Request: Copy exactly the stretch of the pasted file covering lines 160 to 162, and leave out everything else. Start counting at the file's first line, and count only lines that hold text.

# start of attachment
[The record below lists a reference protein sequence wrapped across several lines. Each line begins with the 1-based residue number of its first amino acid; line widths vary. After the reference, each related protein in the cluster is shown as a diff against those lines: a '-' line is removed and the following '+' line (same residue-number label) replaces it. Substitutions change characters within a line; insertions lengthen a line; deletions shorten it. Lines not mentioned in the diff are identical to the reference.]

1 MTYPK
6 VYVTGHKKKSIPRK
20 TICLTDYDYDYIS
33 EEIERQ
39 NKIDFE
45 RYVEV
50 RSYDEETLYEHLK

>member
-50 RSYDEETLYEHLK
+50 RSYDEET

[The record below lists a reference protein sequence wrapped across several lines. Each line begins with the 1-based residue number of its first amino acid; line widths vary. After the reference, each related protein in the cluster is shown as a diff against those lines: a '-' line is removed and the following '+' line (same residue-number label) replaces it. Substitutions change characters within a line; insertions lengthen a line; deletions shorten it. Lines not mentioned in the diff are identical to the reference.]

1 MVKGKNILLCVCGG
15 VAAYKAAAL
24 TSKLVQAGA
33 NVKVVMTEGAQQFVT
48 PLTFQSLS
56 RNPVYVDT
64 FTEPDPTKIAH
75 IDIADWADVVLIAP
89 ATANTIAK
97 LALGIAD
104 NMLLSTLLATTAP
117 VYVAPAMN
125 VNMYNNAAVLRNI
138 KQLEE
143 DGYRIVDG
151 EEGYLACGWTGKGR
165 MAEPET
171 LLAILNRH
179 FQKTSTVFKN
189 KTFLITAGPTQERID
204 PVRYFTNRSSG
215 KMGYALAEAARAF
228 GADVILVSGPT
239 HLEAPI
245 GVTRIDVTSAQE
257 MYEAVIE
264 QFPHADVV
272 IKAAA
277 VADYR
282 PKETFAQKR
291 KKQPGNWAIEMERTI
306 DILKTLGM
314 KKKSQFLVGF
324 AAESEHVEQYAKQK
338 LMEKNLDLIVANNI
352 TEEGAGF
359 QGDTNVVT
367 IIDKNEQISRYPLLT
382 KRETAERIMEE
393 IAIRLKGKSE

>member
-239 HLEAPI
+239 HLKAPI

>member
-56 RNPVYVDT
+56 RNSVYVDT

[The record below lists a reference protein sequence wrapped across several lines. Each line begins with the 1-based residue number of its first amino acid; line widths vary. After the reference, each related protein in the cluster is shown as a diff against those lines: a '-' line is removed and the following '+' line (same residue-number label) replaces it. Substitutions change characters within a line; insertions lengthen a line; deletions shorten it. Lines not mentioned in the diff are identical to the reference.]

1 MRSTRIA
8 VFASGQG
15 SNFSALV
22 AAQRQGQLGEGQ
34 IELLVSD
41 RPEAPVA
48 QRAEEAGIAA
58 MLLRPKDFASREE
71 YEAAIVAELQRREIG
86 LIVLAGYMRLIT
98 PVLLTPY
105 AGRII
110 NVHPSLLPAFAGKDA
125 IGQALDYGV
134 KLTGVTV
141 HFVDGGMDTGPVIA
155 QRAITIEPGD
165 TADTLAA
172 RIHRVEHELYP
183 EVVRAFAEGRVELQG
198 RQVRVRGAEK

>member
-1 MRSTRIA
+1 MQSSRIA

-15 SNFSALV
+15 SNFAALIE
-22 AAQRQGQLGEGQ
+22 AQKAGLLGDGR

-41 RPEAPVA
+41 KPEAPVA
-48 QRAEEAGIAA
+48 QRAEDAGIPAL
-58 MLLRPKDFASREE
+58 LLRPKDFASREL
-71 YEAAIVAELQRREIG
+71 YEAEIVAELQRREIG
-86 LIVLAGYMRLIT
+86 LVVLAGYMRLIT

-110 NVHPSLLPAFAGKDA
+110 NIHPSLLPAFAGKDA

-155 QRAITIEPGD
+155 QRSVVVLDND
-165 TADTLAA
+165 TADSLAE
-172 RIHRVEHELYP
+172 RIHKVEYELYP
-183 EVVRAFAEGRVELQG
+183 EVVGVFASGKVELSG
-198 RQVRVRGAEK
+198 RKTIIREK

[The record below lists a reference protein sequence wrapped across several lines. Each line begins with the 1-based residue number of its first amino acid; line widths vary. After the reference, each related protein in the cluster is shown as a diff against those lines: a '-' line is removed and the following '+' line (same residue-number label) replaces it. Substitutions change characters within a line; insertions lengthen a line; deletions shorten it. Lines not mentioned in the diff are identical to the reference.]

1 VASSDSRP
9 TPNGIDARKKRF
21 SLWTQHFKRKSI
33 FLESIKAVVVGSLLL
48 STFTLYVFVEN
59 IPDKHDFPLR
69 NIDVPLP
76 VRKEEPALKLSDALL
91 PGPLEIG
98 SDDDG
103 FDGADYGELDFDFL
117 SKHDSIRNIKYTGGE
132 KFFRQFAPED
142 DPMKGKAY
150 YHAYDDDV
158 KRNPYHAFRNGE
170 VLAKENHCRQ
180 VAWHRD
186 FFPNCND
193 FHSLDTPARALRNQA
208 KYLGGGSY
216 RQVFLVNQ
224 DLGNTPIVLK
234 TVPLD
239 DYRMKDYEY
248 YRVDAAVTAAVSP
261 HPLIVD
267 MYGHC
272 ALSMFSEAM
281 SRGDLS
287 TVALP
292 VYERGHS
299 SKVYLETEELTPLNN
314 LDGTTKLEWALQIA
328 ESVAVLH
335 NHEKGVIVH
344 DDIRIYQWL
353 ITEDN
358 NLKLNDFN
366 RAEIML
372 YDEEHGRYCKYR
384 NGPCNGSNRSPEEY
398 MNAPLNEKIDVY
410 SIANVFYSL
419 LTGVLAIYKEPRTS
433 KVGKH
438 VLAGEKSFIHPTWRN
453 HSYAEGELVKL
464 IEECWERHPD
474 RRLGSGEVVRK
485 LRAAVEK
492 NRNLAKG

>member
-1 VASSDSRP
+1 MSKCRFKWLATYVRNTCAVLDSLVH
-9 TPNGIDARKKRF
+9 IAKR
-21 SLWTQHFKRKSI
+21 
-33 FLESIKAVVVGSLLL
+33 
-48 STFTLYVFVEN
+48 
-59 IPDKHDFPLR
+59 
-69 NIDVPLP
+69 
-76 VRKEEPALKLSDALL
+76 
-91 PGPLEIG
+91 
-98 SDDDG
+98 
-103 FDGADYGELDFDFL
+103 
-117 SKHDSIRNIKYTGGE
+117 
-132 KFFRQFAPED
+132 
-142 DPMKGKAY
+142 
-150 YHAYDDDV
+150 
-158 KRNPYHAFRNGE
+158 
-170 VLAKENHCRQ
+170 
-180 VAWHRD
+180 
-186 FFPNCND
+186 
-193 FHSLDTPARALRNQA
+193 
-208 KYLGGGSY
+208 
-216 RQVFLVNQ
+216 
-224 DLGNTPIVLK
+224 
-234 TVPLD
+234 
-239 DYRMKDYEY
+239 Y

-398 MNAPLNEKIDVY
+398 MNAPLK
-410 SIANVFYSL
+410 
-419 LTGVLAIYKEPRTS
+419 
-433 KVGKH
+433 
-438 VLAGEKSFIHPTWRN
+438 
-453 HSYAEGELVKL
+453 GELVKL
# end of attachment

474 RRLGSGEVVRK
485 LRAAVEK
492 NRNLAKG